I know things have been pretty quiet on this blog for the past month or so, and for that I apologize. The reasons for my absence, as well as those for my return, will be posted on an occasion when I have had the foresight to type them out before traveling across town to the place with a reasonable Internet connection. In the meantime, I present to you: my exciting plans for the future.
As my current visa expires at the end of August, several months before my intended return to the US, I’ll be participating in a time-honored tradition well-known to the expat community: the visa run. A visa run, for those unfamiliar with the term, is a trip to another country at the end of one’s visa in order to re-enter and acquire a new one. In a lot of cases, including when one is changing visa types, you can’t just extend your current visa. Instead, you must leave the country and come back in order to get your new visa. Runs to China and Russia for this purpose are pretty common among the EiM (Expats in Mongolia) community, since they can be reached by train rather than plane. Korea is also a common destination, since Americans don’t need a visa for a quick trip there, as they do for Russia and China.
But since I’ve no pressing desire to visit any part of China beyond the Great Wall (because really, who doesn’t want to see the Great Wall?), and I plan to venture to Russia on a later date, I’ve decided to take this opportunity to see other parts of Asia. I’m an avid reader of Stupid Ugly Foreigner‘s descriptions of his adventures while teaching in Korea, and as much as I love his blog, it has made me both frustrated and envious. So far, despite having lived in Asia for nearly a year, I have yet to visit a single other country on the continent (the Tokyo and Beijing airports, obviously, do not count). It’s mightily discouraging to read another’s beautifully-written accounts of his wild romps through Asia with the knowledge that, despite being in Asia yourself, you have little chance of similar experiences. Lack of infrastructure here makes even in-country travel difficult and time-consuming, and the fact that Mongolia is on the way to precisely nowhere makes for a limited flight schedule. I’d have had a hard time getting away from work for a long weekend even if I lived in the capital – which I don’t.
So now that I have to go somewhere, you can bet I’m headed for one of those places that, so far, I’ve only been able to read and dream about. Which is to say: Thailand. I though about Dharamsala for a good long while, but even if the news hadn’t been recently flooded with ills befalling female travelers, I think I’d still be a mite nervous about tackling India while traveling solo. I will go there someday – just not on this trip. After a year in a country with almost none to speak of, the promise of paved roads and other actual infrastructure in Thailand is just too tempting.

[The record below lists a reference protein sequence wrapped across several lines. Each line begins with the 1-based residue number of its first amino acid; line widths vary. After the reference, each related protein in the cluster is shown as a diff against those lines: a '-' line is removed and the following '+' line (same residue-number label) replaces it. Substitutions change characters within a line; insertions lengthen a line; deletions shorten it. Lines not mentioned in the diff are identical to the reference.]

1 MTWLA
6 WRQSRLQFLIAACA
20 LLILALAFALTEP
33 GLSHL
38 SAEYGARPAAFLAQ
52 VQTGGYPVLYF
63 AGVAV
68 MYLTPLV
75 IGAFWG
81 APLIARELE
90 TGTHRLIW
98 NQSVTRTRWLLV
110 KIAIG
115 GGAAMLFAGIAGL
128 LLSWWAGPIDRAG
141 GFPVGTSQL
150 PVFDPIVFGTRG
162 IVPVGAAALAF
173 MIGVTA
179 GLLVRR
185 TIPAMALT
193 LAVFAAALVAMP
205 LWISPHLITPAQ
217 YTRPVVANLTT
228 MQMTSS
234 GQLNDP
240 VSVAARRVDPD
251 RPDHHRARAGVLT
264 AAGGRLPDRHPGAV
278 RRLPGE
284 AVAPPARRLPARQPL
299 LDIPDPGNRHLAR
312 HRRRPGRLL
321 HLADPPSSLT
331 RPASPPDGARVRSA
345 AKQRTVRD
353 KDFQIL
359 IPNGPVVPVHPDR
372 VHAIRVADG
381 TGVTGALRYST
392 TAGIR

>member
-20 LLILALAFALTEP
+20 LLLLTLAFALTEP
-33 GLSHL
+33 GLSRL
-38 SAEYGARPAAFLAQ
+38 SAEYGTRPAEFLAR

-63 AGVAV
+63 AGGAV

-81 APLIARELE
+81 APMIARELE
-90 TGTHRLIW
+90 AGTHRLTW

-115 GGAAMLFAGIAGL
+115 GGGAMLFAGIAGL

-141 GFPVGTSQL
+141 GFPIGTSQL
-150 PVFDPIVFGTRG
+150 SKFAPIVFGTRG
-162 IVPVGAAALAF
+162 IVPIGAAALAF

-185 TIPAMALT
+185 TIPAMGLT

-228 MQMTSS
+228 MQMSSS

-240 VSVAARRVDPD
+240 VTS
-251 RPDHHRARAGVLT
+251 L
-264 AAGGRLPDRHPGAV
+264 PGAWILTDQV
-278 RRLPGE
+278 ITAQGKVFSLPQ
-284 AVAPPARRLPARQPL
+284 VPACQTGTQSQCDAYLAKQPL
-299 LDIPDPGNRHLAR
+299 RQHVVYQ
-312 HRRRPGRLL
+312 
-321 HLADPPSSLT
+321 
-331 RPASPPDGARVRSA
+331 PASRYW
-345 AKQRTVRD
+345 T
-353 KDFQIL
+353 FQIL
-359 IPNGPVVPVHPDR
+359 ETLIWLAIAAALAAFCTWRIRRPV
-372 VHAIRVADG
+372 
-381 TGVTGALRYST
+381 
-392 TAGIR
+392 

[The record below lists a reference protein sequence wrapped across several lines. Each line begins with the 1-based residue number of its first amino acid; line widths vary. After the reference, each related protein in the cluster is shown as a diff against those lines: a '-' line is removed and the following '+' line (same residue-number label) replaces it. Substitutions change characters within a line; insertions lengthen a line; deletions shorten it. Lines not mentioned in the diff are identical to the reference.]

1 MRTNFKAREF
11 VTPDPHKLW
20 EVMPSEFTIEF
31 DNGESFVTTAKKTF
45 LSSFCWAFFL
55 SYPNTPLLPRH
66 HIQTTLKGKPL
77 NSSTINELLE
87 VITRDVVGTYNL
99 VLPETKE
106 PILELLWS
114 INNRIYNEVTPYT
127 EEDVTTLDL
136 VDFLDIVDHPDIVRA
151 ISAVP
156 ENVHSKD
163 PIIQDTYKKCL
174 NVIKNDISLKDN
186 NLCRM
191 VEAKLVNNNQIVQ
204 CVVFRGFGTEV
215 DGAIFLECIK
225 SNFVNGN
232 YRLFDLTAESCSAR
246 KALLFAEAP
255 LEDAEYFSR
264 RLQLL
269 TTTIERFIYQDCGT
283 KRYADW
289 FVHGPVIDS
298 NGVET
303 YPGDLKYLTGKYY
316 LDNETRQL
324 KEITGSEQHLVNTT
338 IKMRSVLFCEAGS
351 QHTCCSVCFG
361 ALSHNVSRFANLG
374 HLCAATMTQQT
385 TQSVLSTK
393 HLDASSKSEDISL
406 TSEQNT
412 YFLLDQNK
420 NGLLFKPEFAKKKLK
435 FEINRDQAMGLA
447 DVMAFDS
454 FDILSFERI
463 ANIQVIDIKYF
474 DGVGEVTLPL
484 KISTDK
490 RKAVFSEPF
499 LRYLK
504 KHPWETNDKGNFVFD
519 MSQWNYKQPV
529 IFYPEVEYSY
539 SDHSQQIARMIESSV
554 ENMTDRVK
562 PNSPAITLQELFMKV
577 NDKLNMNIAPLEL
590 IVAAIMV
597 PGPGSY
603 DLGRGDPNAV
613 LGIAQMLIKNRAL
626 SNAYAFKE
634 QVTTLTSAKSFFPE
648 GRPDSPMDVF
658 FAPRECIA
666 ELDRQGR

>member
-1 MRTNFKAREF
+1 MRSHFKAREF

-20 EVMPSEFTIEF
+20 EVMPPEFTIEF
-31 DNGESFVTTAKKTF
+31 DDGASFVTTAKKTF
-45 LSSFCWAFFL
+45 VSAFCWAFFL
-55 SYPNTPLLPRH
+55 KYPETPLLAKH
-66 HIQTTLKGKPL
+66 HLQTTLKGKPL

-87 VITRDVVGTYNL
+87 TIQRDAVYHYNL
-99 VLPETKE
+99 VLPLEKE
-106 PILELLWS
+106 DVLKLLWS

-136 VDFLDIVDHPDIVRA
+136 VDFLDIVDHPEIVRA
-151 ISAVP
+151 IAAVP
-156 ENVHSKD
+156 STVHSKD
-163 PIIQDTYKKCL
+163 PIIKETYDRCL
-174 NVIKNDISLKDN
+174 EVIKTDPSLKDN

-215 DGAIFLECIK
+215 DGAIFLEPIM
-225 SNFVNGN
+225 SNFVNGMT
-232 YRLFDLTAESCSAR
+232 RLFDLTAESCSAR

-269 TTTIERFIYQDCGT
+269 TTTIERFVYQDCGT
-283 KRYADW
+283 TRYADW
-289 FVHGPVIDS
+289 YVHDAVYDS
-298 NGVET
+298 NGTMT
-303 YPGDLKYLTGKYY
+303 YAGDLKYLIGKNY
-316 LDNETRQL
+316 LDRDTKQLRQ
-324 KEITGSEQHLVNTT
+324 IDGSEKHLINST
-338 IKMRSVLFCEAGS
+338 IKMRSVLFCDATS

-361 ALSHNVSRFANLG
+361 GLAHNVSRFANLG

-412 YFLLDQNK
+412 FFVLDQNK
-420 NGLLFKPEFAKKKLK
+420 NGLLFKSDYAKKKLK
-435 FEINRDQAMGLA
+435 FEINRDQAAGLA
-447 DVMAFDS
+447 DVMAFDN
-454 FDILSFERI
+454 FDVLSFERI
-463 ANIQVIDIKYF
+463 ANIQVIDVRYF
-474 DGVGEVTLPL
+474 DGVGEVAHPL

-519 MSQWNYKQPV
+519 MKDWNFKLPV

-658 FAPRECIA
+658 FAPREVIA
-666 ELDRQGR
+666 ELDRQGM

So, readers who’ve been to Thailand and Cambodia: where should I go? Tell me what you remember most fondly, be it a place you stayed, a sight you saw, or a thing you did. (Accommodation and food recommendations especially welcome.) So far, I’ve got Bangkok, Chiang Mai, and Chiang Rai on the highly-recommended list, since I’m more interested in hiking and temples and elephants than beaches. A day on a tropical island sounds lovely, don’t get me wrong – but I’m going here to see and do things, not just laze. Also, prolonged exposure to the sun turns me roughly the same hue as my trusty berry-tinted Kelty backpack, and carrying a Kelty in that condition strikes me as a profoundly unappealing proposition.
I also want to drop into Cambodia at least briefly, if for no other reason than because there’s no way I’m getting that close to Angkor Wat without actually seeing it. I don’t know much else about the country, so your recommendations in that regard are particularly welcome. In total, I’m looking to be spend about two weeks in the region and return to Mongolia mid-September.
Leave your recommendations below, where others can find them, or drop me an email at my very creative email address: my first name, followed by my last name (both lowercase), at gmail.com.